Administrative Agencies Arbitrating Themselves


Those in favor of a free society would reasonably be in agreement that an arbitration over a disagreement should be made by a third party. In the case of our current government, this is an independent court. The court is in theory, separate from the other branches of government. The arbiter should not have any vested interest in either side winning their case. To have a monopoly on interpreting previously written laws is an immense amount of power, that cannot be in the hands of special interests in a free society. Therefore, as we know it, the writer of laws does not hold a monopoly on interpretation, because this leads to obvious tyranny.

This is what James Kisor probably thought before the Veterans Affairs Department (VA) denied his disability benefits. Kisor is a Vietnam veteran, formerly having served in the Marines, and tried to claim benefits for post-traumatic-stress-disorder (PTSD) inflicted by the war. The rules and regulations that would entitle Kisor to these benefits have existed for years, but a redefinition of these rules can easily change that. Specifically, a reinterpretation of the term “relevant” in 38 C.F.R. § 3.156(c)(1). It is not the case of the VA being “right” and Kisor being “wrong”, because the lower courts have determined that both Kisor’s definition of the term “relevant”, and the interpretation by the VA itself, in the context of the law, are both correct. The original disagreement between the veteran and the executive agency went to the Court of Appeals and Federal Circuit Court, who determined that both interpretations were indeed correct, leaving the rules “ambiguous”. It turns out then that the self-interpretation of the VA is lawful because in this case, the courts must defer to an agency’s “reasonable interpretation” of their own rules.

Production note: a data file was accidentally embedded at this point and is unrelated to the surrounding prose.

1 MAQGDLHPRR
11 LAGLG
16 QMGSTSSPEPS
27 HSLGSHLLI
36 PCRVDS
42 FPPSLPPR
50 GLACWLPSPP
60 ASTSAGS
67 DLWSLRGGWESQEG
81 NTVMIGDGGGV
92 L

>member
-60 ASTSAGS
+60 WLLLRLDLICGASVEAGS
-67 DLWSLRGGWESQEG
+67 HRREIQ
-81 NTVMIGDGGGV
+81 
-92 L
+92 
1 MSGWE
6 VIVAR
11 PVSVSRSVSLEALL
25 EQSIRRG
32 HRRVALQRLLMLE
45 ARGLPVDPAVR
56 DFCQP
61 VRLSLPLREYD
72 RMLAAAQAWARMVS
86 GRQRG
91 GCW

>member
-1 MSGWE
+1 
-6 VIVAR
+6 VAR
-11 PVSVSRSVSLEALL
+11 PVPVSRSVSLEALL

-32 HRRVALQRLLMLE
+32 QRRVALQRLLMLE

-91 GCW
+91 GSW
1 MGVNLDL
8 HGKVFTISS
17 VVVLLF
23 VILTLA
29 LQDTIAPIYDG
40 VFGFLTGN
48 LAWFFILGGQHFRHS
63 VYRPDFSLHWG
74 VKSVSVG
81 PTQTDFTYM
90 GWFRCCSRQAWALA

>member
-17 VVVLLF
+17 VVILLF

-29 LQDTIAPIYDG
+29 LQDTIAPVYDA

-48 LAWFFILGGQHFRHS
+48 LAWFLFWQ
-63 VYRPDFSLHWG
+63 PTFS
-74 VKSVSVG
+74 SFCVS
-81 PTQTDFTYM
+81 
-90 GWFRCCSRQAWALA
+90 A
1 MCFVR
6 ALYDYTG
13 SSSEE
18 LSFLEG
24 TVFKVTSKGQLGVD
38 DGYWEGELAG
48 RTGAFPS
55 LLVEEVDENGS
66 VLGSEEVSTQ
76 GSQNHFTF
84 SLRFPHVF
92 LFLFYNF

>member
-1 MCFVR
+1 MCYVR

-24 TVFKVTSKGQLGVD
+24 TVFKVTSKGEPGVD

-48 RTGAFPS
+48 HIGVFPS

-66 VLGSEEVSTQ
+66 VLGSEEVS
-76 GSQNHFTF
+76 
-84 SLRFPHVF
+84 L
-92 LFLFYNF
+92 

This action is called the Auer Doctrine, and it essentially lets administrative agencies arbitrarily decide what their own rules and regulations mean ex post facto, in cases of disagreement similar to Kisor’s. In 1945, the Supreme Court of the United States upheld in Bowles v. Seminole Rock and Sand Co. that the ultimate criterion in the face of an ambiguous regulation is “the administrative interpretation”, which becomes of controlling weight unless it is plainly erroneous or inconsistent with the regulation. The current law, the Auer Doctrine, was established in 1997 in Auer v. Robbins, which does nothing but confirm the ruling from 1945.